FREE CHAPTER from ‘A Practical Guide to Digital Communications Evidence in Criminal Law’ by Sam Willis

Mobile Telephone Extraction


Many modern criminal investigations now involve the seizure of a mobile telephone. Devices range from cheap ‘burner’ phones with functionality limited to traditional calls and text messages, through to smartphones with a suite of apps providing a wide range of features.

A mobile telephone works with one or more Subscriber Identity Module (SIM) cards, that provide the information necessary for it to register and connect to a mobile cellular network. Every mobile telephone will have a unique identifier – the International Mobile Equipment Identity (IMEI). Devices that accept multiple SIM cards will also have multiple IMEIs.

The volume of information held in modern mobile telephones is staggering. A typical smartphone can hold hundreds of thousands of high-quality photographs, hours of high-resolution video, and years’ worth of conversations over traditional SMS text messages, social media, or encrypted messaging apps. A key issue for any criminal investigation is how to collect this information, sift through the vast and varied content, identify anything relevant, and then package it in a form that can be explained and presented.

The focus of this chapter is on the analysis and extraction of data from a mobile telephone. Having seized a mobile telephone from a suspect, investigators can often switch it on and conduct an initial analysis of it – this could involve the investigator scrolling through the text messages on it to identify anything relevant, and then recording those messages in a witness statement.

A further and more detailed analysis of the device requires specialist software and skills. There are three general levels of Mobile Telephone Extraction, which progressively increase in the types of data that can be extracted.

Level 1, also known as logical extraction, is the most common method used. This usually involves connecting the mobile telephone to a computer (often called a ‘kiosk’) by a cable. Special software on that computer then communicates with the operating system on the mobile telephone and allows it to read the data from it. This is the most straightforward method and allows for the extraction of most types of data (e.g. call logs, contacts, text messages, photos), but will generally only extract items that could have been viewed by simply switching on and scrolling though the mobile telephone.

Level 2, also known as physical extraction, involves a more intensive extraction process usually in a laboratory. This process creates an exact copy of the mobile telephone’s memory, rather than accessing and extracting information item by item. This often allows for deleted data to be recovered.

Level 3 involves the use of an expert undertaking a specialist examination of the device. This is often required for devices that are damaged and so a Level 1 or 2 extraction will not work, or where there are other specialist issues that can only be addressed by an expert.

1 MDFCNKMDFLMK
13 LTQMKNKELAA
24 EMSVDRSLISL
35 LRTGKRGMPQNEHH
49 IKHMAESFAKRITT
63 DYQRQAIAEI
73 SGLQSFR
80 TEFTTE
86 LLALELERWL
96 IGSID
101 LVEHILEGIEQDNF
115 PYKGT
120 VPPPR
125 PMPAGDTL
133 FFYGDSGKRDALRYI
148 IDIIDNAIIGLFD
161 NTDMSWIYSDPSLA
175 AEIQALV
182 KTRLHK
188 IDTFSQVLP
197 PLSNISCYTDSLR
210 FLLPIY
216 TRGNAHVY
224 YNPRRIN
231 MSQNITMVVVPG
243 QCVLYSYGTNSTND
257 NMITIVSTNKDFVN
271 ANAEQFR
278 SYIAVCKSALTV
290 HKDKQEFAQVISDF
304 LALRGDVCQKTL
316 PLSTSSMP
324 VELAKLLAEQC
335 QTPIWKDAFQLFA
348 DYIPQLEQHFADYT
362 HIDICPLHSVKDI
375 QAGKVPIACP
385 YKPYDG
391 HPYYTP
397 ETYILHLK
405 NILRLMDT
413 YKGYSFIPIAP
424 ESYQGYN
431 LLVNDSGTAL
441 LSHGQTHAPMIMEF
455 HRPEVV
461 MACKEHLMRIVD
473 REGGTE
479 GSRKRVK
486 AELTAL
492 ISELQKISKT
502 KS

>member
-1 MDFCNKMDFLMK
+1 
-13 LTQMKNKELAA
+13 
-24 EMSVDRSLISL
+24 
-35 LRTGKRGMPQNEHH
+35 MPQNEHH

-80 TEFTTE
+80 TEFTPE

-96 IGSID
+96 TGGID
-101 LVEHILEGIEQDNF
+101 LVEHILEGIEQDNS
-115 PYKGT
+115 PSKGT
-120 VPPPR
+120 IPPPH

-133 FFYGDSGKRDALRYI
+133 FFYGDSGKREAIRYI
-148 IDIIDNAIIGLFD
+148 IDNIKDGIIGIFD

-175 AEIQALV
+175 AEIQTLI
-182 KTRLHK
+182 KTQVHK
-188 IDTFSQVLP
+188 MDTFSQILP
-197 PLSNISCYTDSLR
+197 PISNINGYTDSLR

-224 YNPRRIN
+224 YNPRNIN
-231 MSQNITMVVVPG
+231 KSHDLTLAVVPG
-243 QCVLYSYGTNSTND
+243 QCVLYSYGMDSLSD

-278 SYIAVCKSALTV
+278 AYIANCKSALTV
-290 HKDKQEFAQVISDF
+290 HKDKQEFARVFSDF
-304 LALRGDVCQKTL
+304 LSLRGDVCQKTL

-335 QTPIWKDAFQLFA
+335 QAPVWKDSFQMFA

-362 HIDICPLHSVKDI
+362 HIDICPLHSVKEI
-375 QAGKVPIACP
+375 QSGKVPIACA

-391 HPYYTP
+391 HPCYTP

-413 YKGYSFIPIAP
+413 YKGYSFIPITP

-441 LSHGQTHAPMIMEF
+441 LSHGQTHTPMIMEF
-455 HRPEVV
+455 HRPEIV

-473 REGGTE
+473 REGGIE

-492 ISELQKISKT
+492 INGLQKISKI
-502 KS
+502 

Law and Guidance

Police constables have various statutory powers under the Police and Criminal Evidence Act 1984 (PACE) to seize items, including mobile telephones.

Section 8(2) of PACE allows for the seizure of items found during a search carried out with a warrant.

Section 18(2) of PACE allows for the seizure of items found during a search of premises occupied or controlled by a person under arrest for an indictable offence.

Section 19 of PACE allows for the seizure of items where the constable is lawfully on any premises.

Sections 19(4) and 20 of PACE extend those three powers by including a power to require any information stored in any electronic form contained in a computer and accessible from the premises to be produced in a form in which it can be taken away and in which it is visible and legible.

Section 32(9) of PACE allows for the seizure of items found during the search of a person under arrest.

Sections 50 and 51 of the Criminal Justice and Police Act 2001 extend the above powers under PACE to cover circumstances where it is not reasonably practicable to separate material that can be lawfully seized from other material.

There are other similar powers of seizure for other law enforcement agencies (e.g. for immigration officers under section 28G of the Immigration Act 1971).

Although it is not expressly provided for in the statutory powers listed above, the courts appear to have accepted that a power to extract and examine material from a seized mobile telephone flows from these general powers (for examples, see R (Cabot Global Ltd) v Barkingside Magistrates’ Court [2015] EWHC 1458 (Admin), R (Faisaltex Ltd) v Crown Court at Preston [2008] EWHC 2832 (Admin), and R (A and another) v Central Criminal Court [2017] EWHC 70 (Admin)).

Various other documents provide guidance on how investigators should deal with mobile telephones.

Despite having been drafted over 10 years ago, the ‘ACPO Good Practice Guidelines for Digital Evidence’ are still frequently cited by law enforcement authorities. They set out the following four principles that should be followed:

Principle 1: No action taken by law enforcement agencies, persons employed within those agencies or their agents should change data which may subsequently be relied upon in court.

Principle 2: In circumstances where a person finds it necessary to access original data, that person must be competent to do so and be able to give evidence explaining the relevance and the implications of their actions.

Principle 3: An audit trail or other record of all processes applied to digital evidence should be created and preserved. An independent third party should be able to examine those processes and achieve the same result.

Principle 4: The person in charge of the investigation has overall responsibility for ensuring that the law and these principles are adhered to.

The ‘Forensic Science Regulator Codes of Practice and Conduct’ also set out minimum standards to be followed by those conducting forensic examinations of mobile telephones.